Blue and Gold Illustrated

June-July 2022

Blue & Gold Illustrated: America's Foremost Authority on Notre Dame Football

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Page 45 of 47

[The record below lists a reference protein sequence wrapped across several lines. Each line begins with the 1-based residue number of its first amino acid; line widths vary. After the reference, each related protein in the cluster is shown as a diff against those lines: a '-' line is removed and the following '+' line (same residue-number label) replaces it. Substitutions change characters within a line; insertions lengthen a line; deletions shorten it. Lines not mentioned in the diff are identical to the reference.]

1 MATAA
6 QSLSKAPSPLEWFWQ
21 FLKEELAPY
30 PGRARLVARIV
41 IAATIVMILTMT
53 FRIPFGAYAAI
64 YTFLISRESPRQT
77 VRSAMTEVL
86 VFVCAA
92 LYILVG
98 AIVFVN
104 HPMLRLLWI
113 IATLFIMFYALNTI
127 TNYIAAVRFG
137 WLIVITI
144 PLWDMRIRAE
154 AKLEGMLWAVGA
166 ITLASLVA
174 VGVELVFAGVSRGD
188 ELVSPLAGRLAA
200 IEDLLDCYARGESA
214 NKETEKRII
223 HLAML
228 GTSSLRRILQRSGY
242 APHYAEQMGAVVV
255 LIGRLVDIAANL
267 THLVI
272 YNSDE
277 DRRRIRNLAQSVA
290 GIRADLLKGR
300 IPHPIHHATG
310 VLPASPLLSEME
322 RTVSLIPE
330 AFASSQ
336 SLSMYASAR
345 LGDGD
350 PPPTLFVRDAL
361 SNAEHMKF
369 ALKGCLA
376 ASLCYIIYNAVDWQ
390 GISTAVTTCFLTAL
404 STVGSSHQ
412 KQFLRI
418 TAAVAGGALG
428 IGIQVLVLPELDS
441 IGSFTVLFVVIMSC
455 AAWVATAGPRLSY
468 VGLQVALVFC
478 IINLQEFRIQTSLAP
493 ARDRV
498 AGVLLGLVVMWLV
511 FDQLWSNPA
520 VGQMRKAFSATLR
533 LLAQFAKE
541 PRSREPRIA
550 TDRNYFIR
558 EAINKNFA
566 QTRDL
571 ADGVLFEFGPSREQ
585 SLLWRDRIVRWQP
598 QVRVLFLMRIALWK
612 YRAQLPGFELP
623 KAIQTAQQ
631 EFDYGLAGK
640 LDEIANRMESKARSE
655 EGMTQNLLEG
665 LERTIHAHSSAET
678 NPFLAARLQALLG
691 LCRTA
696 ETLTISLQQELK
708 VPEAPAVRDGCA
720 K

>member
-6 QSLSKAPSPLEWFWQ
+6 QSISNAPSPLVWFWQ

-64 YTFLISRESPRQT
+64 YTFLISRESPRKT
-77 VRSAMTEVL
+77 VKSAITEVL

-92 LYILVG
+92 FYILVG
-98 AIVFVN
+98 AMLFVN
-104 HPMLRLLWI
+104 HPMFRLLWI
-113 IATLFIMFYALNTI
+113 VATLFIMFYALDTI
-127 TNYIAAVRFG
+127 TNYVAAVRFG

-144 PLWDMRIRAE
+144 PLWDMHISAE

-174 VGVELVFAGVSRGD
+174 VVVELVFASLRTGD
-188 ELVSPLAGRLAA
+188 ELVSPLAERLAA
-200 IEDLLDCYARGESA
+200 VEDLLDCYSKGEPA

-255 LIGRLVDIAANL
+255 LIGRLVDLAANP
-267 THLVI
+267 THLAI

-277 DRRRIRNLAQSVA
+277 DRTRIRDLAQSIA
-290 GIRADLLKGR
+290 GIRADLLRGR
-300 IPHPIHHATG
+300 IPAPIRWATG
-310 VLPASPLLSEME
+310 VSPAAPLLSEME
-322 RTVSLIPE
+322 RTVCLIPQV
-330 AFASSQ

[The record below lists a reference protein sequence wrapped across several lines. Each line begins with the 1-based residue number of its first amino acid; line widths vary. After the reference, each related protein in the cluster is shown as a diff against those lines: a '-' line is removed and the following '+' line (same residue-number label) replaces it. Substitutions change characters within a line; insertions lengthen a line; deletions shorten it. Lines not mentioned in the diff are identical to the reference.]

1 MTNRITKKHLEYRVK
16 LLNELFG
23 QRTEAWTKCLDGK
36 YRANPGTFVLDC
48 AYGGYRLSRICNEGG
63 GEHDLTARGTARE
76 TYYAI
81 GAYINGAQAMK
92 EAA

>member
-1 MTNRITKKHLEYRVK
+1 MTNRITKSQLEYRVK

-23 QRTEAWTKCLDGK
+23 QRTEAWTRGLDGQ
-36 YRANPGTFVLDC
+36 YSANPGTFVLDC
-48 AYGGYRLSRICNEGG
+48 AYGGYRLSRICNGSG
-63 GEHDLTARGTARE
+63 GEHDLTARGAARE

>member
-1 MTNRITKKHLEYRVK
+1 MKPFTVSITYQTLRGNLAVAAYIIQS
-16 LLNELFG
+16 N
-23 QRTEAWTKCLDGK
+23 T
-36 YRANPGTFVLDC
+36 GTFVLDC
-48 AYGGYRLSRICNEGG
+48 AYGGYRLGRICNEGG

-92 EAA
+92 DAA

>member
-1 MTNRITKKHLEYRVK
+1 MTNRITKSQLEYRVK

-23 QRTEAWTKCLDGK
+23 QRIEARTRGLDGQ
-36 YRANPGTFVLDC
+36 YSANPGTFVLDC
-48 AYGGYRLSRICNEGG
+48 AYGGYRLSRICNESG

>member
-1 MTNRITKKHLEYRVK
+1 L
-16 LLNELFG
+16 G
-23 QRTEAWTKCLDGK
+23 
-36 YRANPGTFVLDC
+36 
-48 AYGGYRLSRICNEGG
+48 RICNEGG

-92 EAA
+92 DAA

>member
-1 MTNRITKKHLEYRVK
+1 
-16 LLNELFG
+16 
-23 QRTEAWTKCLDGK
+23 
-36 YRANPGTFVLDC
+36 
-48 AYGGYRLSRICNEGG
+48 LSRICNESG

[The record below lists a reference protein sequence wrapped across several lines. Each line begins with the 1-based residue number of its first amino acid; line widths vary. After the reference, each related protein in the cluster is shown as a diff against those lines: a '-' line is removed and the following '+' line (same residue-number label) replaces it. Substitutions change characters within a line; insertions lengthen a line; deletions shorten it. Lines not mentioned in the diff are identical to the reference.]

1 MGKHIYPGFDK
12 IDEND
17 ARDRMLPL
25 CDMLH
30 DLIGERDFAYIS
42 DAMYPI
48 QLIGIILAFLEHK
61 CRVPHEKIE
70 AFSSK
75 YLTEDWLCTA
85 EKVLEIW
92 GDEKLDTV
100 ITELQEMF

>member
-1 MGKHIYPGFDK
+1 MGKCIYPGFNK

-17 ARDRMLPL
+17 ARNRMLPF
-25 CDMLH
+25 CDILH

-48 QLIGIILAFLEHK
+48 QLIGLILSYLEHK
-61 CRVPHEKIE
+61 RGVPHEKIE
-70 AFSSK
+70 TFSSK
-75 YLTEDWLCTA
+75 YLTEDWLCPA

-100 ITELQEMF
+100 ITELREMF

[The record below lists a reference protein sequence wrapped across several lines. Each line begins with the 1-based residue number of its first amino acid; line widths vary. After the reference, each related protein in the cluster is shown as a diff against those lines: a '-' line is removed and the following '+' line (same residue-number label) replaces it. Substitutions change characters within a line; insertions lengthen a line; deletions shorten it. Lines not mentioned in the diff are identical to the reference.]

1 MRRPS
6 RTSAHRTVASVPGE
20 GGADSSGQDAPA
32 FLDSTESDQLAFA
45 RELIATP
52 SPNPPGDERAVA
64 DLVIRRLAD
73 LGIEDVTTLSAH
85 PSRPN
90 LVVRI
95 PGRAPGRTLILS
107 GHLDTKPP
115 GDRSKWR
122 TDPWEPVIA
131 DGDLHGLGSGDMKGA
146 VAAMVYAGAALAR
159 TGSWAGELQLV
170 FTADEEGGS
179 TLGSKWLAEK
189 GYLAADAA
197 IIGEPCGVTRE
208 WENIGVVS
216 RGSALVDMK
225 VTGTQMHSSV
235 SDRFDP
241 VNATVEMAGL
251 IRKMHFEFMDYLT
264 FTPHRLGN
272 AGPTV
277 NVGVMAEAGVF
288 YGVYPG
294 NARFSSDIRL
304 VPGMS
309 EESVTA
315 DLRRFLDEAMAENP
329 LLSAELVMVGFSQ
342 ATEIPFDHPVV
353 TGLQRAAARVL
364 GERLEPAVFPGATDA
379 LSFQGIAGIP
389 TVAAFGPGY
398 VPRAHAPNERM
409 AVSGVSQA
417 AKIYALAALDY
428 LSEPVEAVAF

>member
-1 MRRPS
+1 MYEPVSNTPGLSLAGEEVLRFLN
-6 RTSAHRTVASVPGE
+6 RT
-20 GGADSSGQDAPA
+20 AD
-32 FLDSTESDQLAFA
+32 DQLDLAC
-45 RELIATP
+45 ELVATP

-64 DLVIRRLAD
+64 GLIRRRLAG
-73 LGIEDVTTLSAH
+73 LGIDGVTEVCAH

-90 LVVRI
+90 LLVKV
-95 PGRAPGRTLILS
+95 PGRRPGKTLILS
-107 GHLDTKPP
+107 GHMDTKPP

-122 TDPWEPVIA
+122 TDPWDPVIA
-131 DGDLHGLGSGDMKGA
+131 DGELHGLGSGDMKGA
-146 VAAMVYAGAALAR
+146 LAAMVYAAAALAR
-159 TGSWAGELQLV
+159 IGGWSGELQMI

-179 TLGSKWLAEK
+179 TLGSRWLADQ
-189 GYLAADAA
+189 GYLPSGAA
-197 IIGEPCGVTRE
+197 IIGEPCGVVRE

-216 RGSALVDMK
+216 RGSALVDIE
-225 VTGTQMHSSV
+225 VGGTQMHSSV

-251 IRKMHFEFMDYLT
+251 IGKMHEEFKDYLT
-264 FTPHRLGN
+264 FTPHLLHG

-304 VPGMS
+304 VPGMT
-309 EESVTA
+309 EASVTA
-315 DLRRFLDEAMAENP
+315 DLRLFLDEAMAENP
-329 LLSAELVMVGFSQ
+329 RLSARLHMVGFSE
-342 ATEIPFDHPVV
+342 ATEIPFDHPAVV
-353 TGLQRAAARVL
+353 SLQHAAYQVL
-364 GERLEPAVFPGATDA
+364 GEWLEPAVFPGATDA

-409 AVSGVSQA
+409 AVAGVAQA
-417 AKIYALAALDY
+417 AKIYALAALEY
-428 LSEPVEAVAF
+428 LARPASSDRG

46 JUNE/JULY 2022 BLUE & GOLD ILLUSTRATED T his was the year that quarterback drama at Notre Dame would finally cease under head coach Brian Kelly. Maybe it still will be that way. From 2010-13, Tommy Rees was supposed to be only minimum insur- ance coverage at quarterback for Notre Dame. Instead, he became a prime long- term main policy, salvaging the 4-5 start to the 2010 season with a 4-0 finish after starter Dayne Crist was injured, replacing Crist one half into 2011 when no one else emerged, becoming college football's fireman of the year in 2012 while helping rescue four victories when more exciting sophomore starter Everett Golson either was injured or in- effective, and taking over for good in 2013 after Golson's academic transgres- sions forced him to leave Notre Dame for seven months. Rees was the ideal, temporary re- lief man in tight spots, not the fantasy starter. Nevertheless, drama called to him all four years. That was supposed to end this spring with the graduation of Rees and the re- admittance of Golson, whose comeback was trumpeted as comparable to Julius Caesar's triumphant return to Rome. Yet throughout the spring, Kelly re- fused to anoint Golson as the clear-cut starter. Was it a motivational ploy? Was the head coach trying to eradicate any sense of entitlement or giving the peo- ple and media something to discuss for three months? Definitely not the latter, but the rea- sons seem fairly clear. One, Golson had plenty of rust to shake and didn't have a strong enough spring to merit the starter designation for now. Two, soph- omore Malik Zaire — who redshirted last year — progressed and impressed enough to demonstrate he's not just as- piring to be an adequate backup, much like Golson in 2012. Consequently, it wasn't an easy spring at quarterback for Kelly to make a final decision, so the competition will carry over into August. Now, if the house had to be bet on who will take the first snap versus Rice Aug. 30, the smart and safe bet is Gol- son. He's been on the grand stage and tasted both immense success and set- backs — an important step even the greatest have to experience to fully grow — whereas Zaire remains an unknown variable. Even David Woodley (an NFL ver- sion of Rees), after leading Miami to the Super Bowl in 1982, started the first five games the next year before rookie phenom and Pro Bowl pick Dan Marino usurped the throne. Not that Zaire falls into the Marino category, although his spring game (18- of-27 passing for 292 yards with two touchdowns and no interceptions) had some Irish faithful thinking in that di- rection. Nevertheless, be cautious about put- ting too much stock into spring games. Zaire undeniably looked better than Golson, but it's almost become a curse for backup signal-callers to outshine the projected starter or fan favorite in the spring. It seems traditional, if not mandatory, to prompt debate or elicit controversy in the ensuing months. We can point to numerous examples, but will point to only a few through the decades: • In 2011, Andrew Hendrix was the best of the four quarterbacks (Crist, Rees and Golson) in the spring game as a passer and runner (including contact allowed on the quarterback), scoring on 10- and 15-yard runs to win the game for his team, 17-14. • In 2010, walk-on Nate Montana was 16-of-27 passing for 212 yards with three touchdowns to three different receivers — in just the first half alone —when his team beat starter Crist's, 27-19. • In 2003, Christian Olsen was the spring game MVP — and then left two weeks into fall camp (to Virginia) when freshman Brady Quinn moved ahead of him for the No. 2 spot. • From 1986-88, Steve Belles' team beat the starters in 1986 (Steve Beuer- lein), 1987 (Terry Andrysiak) and 1988 (Tony Rice, who was 6-of-19 passing with two interceptions and vilified as the enemy to national title aspirations) in all three Blue-Gold Games before moving to flanker his fifth year. • In 1976, Quarterback A completed 14 passes for 253 yards in the spring game and was named the MVP. Quar- terback B was 2-of-11 passing for five yards with two interceptions. Based on that, what idiot wouldn't take Quarter- back A (senior Rick Slager) over Quar- terback B (junior Joe Montana)? Reality is probably somewhere in be- tween for Zaire. There is much ability and promise to work with there that cannot be ignored or downplayed, which is a boon for the team. However, real game competition is a different ani- mal, even as Golson learned during the 12-0 regular season in 2012. Never un- derestimate those who have been battle tested. It's all part of every season's drama. ✦ Sophomore quarterback Malik Zaire (above) was considered an intriguing option entering the 2014 season the way sophomore Everett Golson was in 2012. PHOTO BY JOE RAYMOND BEST OF THE FIFTH QUARTER ✦ LOU SOMOGYI ✦ JUNE/JULY 2014 Quarterback Debate A Typical Rite Of Spring EDITOR'S NOTE: The late, great Lou Somogyi possessed an unmatched knowledge of Notre Dame football, and it was his mission in life to share it with others. Those of us at Blue & Gold Illustrated would like to continue to provide his wisdom and unique perspective from his more than 37 years covering the Fighting Irish for this publication.

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